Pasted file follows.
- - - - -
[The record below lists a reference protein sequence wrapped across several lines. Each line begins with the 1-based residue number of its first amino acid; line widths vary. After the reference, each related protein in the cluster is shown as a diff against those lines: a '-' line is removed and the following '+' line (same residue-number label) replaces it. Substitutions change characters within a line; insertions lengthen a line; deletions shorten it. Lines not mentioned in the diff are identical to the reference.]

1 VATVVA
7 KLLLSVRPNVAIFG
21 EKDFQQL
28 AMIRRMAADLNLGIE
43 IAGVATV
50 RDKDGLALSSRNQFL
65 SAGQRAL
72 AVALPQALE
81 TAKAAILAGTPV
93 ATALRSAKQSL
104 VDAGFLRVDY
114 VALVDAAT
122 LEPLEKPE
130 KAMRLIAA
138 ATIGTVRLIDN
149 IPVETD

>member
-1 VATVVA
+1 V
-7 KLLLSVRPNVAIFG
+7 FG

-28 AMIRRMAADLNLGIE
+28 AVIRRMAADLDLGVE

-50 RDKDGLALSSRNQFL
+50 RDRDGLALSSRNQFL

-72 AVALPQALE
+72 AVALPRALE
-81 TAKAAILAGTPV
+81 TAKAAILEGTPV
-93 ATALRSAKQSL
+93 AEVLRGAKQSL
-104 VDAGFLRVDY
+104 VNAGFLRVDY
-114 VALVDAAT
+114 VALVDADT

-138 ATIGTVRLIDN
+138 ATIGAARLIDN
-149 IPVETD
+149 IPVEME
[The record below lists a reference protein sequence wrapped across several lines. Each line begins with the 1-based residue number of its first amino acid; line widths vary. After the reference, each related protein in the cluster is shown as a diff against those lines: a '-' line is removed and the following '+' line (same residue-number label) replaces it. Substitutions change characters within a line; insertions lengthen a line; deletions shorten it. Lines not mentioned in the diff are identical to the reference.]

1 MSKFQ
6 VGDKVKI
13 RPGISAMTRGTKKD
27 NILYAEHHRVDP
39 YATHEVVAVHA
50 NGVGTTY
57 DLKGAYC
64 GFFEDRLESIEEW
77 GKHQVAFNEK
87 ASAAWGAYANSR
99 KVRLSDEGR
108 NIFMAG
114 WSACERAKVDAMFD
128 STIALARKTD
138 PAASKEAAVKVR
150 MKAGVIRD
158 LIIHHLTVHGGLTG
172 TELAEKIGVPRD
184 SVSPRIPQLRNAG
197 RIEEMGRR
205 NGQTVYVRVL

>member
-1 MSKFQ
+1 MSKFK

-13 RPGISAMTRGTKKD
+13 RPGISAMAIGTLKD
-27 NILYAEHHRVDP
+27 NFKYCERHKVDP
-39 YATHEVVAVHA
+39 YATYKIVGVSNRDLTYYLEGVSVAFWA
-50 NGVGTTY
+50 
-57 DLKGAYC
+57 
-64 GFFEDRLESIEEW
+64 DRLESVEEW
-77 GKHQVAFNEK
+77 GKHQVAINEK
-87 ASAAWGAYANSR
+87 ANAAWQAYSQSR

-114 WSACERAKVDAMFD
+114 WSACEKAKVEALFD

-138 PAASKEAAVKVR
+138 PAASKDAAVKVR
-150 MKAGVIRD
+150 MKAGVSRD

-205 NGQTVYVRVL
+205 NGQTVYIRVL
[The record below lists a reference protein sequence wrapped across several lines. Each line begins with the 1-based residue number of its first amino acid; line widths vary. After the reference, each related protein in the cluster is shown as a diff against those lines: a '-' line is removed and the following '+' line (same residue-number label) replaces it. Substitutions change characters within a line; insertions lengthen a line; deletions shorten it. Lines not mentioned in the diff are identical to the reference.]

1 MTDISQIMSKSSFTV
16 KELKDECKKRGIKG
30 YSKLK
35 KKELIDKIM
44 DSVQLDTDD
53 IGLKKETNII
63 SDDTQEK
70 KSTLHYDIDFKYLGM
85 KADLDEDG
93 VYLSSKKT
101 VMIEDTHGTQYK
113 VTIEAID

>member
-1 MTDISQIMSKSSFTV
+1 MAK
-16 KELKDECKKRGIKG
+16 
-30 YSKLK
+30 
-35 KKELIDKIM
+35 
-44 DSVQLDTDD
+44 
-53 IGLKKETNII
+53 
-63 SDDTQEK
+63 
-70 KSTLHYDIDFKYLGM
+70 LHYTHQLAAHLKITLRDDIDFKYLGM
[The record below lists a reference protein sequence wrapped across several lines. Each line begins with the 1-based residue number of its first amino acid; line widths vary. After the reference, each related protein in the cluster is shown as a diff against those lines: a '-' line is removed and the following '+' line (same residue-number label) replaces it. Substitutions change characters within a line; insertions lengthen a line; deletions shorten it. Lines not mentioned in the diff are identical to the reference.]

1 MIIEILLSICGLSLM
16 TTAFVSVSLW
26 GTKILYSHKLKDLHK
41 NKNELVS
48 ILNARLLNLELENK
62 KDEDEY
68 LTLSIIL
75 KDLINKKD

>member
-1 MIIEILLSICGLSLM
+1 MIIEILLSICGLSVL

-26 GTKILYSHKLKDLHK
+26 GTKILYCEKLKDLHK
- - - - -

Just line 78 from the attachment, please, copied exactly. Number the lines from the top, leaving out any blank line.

-77 GKHQVAFNEK